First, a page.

Will there be other defense witnesses? Traditional wisdom is that if the defendant is going to testify, he testifies last. You do that so that your client can answer all questions, tie up all loose ends, and if one of the defense witnesses didn’t do a good job in explaining a point, you can make it all clear with your client. So it is most likely that Bob McDonnell is the last defense witness. But there are a few exceptions to this traditional wisdom.
- If there is something that was raised during cross examination of the client that needs to be bolstered. If there was someone who could testify that they say Bob and Maureen McDonnell on one of those vacations, and they were arguing a lot, such a witness might be called now.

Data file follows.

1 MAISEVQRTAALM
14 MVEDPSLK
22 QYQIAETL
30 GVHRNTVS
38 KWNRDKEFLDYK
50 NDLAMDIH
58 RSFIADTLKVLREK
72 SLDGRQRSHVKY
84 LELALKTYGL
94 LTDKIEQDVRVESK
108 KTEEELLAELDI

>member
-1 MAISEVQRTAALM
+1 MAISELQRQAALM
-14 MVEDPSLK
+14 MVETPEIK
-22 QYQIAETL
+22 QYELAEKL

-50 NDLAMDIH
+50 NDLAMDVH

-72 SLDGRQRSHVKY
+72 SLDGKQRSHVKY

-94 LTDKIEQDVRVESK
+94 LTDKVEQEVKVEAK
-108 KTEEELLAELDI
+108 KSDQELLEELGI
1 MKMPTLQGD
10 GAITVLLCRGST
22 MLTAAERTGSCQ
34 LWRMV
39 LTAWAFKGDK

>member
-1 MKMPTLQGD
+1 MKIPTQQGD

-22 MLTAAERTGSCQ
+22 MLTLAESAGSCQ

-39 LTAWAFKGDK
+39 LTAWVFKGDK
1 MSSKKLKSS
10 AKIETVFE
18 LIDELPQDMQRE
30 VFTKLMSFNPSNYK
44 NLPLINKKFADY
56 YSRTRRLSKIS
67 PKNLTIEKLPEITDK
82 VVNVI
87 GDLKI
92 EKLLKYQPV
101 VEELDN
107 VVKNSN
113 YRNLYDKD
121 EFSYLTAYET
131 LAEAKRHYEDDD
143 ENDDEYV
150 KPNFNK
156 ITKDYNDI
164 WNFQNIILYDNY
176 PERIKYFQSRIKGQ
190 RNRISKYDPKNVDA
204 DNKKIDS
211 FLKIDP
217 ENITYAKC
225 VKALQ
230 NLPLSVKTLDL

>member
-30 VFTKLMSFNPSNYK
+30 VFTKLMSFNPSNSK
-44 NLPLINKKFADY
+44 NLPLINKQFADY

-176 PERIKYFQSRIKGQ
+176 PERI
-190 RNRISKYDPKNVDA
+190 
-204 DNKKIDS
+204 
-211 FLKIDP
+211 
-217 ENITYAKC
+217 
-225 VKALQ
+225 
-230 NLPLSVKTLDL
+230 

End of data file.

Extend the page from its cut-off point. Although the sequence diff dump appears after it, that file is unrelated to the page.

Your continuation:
- If there was some scheduling reason for putting McDonnell on when they did — for example, if they wanted to have McDonnell be the last witness of the week so that the jury would go home for the weekend remembering all weekend what a nice guy that Bob McDonnell was and how it was such a shame that his wife was such a “nutbag” — they might have chosen to leave some witnesses until after Bob testified.